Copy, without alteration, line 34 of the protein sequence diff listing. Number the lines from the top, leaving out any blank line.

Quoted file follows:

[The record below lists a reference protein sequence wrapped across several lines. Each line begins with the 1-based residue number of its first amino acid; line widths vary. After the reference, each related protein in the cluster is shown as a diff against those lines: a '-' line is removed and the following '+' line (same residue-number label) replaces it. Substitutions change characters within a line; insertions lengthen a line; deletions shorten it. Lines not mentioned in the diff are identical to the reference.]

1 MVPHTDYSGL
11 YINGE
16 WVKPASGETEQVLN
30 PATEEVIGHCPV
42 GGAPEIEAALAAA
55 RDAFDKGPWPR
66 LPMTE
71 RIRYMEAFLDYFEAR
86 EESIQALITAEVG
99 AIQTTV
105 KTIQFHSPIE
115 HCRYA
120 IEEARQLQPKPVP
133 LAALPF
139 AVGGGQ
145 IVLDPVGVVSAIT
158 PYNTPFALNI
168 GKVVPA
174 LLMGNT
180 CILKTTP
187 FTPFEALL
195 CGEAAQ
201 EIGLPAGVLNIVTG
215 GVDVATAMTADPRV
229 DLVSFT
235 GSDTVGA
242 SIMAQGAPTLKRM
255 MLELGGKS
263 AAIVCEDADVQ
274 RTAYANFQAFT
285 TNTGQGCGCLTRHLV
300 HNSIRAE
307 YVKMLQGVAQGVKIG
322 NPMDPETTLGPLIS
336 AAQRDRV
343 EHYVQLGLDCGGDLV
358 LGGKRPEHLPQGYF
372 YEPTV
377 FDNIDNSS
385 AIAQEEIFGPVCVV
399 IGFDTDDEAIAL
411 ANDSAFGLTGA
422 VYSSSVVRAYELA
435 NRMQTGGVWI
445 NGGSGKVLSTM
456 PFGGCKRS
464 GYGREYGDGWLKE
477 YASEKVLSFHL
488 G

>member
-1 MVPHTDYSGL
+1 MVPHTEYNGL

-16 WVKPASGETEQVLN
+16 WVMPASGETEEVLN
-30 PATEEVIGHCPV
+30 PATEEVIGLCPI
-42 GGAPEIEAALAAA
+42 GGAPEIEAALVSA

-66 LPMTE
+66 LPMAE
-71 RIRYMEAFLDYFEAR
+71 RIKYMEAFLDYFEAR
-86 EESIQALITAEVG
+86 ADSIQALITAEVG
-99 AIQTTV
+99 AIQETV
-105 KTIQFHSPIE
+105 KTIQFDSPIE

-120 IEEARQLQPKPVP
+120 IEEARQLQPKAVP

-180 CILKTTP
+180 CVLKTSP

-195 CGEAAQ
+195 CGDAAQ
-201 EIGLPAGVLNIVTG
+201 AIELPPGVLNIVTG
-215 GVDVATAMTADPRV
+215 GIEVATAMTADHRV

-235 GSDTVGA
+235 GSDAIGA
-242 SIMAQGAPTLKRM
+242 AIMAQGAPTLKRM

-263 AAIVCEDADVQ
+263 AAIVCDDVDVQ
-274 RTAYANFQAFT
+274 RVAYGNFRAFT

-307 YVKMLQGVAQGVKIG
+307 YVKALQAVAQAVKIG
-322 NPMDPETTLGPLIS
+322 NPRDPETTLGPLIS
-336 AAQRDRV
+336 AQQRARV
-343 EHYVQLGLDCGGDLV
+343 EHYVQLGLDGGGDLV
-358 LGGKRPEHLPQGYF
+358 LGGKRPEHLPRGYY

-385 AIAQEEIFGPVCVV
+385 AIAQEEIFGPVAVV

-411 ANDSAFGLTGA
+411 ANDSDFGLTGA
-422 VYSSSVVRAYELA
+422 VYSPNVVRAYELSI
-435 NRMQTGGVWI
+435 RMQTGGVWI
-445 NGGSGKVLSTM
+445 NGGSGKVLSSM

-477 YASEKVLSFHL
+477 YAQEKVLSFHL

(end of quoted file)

307 YVKMLQGVAQGVKIG